The Whipping Winds of a Radical Love: A Sonic Timeline of My Struggle for Love and Me
I glared at the camera, the proverbial outside eye watching me toil with myself for the past two years, and gave it a good “what the fuck are you looking at?”
This is not my fault; this is not my burden to carry.
T1: Charcoal Baby – Blood Orange
Frank Ocean aside, Blood Orange was the first openly gay artist I thoroughly listened to. I loved their 2018 project Negro Swan, drawn specifically to its breakout track, “Charcoal Baby,” which expresses the isolation and otherness that comes tied to Blackness and queerness. I remember feeling uncomfortable when I realized queerness was a theme, not for outwardly homophobic reasons, but moreso due to an inward homophobic fright I had that I, too, could be subject to this very torment. It was only when I pushed through those confused feelings and willed myself to continue listening that the project revealed itself to me.
T2: Peroxide – Ecco2k
For this song, I recommend that you watch the music video to get the full idea. The way I found it was pretty funny. I could write an entire dissertation on why it’s funny, but in short, there used to be a whole Twitter trend dedicated to making “gay versions” of songs, where users took the beats of popular tracks and superimposed their own homoerotic lyrics over them, and I eventually ran into the one for “Peroxide,” named “Gayroxide,” where the interpolator crooned of being “at the bus stop, sucking cock / Cock x7.” I listened to the real version of the song “as a joke” at first, but in time, it would grow to become something I cherished on a personal level.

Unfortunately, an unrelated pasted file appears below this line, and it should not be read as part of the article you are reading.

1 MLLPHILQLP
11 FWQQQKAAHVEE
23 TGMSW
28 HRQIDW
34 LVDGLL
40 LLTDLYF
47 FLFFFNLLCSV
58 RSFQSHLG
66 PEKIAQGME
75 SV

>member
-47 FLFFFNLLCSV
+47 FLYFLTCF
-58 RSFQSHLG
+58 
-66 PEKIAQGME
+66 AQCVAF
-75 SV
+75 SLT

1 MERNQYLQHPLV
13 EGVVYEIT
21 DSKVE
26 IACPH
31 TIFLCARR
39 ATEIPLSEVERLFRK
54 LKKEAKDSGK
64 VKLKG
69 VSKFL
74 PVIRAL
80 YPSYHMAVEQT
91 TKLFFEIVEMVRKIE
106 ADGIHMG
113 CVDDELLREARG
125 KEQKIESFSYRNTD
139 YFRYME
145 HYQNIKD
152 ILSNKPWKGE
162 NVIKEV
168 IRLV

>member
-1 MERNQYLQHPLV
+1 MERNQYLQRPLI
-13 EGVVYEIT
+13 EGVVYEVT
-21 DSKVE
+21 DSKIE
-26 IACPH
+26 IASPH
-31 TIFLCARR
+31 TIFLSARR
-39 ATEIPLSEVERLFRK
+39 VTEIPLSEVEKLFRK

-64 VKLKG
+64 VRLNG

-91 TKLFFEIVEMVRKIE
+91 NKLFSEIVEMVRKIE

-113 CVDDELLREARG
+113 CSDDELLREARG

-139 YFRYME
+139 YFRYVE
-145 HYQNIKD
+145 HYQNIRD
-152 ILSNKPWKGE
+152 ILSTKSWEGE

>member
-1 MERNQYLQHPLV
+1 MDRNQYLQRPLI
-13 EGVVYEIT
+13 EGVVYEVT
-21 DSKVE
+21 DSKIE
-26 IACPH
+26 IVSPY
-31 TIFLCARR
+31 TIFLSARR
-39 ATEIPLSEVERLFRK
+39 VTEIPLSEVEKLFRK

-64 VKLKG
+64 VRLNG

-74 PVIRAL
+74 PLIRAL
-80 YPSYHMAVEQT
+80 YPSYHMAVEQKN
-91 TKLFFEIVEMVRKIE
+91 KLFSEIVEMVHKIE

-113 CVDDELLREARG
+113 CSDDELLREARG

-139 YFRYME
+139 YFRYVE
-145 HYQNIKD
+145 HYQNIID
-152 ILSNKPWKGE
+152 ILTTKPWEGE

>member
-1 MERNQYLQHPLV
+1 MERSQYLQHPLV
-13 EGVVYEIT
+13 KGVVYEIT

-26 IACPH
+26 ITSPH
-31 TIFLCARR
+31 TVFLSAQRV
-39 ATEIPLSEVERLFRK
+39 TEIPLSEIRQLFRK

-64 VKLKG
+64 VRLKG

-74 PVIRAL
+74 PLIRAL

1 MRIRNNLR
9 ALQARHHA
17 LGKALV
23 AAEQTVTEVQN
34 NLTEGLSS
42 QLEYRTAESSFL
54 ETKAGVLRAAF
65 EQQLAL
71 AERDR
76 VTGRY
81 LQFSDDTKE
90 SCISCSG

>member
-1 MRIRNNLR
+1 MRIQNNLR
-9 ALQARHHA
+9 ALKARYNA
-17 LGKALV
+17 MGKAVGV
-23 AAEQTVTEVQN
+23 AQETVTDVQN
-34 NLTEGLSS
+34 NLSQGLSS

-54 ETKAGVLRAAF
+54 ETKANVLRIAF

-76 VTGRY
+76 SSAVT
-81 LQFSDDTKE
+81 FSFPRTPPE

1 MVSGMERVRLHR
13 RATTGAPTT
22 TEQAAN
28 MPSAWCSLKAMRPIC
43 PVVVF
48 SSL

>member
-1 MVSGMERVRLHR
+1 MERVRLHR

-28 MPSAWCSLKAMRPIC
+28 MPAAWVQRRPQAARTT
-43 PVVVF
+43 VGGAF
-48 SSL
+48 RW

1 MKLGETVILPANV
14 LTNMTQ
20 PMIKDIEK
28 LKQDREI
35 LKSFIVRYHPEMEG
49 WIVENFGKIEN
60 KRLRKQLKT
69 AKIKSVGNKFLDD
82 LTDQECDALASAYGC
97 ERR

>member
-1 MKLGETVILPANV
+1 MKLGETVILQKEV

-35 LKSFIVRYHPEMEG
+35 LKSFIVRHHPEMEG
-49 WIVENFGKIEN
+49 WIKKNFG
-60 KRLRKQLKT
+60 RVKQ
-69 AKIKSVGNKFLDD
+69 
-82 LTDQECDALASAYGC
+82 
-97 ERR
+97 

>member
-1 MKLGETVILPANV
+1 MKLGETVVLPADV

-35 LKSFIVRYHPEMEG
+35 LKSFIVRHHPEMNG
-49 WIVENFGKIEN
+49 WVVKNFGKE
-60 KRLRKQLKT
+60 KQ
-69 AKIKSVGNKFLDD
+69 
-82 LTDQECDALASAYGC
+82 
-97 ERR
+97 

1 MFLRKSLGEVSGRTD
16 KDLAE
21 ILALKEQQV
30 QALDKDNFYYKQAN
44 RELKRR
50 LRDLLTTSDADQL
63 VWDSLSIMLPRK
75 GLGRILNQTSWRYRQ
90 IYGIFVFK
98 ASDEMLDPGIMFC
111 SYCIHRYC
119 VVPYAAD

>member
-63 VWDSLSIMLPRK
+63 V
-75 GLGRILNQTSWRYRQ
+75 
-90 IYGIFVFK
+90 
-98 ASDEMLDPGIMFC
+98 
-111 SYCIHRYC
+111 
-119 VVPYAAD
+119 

The video was like nothing like I’d seen before. There Ecco was, floating in the midst of a waterbound windmill farm in a white dingy, seductively dancing whilst sipping from a canister of gasoline. The way he carelessly floated the line “they all stare at me, I don’t care at all” made my brain do backflips: I didn’t need to disregard my wants in fear of other people’s perceptions because, frankly, they were hating for stupid and invalid reasons. I was ready to confront whatever I was scared of.
T3: Let’s Get Blown – Snoop Dogg & Pharrell
Eventually, the time came for me to prove this. Sitting in my basement intoxicated off of what I will for legal reasons say was communion wine, I was scrolling through Twitter until, to my amazement, I realized that Let’s Get Blown, off of Snoop Dogg’s Rhythm & Gangsta — one of my favorite childhood songs — had a music video. I watched it all the way through and had one main takeaway: Pharrell is a pretty man. A very pretty man.
This was the straw that broke the camel’s back. All the suppressed thoughts, the Freudian slips, the homoerotic jokes came floating to the surface and I finally admitted to myself: I’m queer. Prior to my exposure to Ecco2k, I’m not sure if I would have been so comfortable with this mindset. It seemed I was done playing the game, I was done running, done lying, done hiding, done convincing.
T4: Nappy Wonder – Blood Orange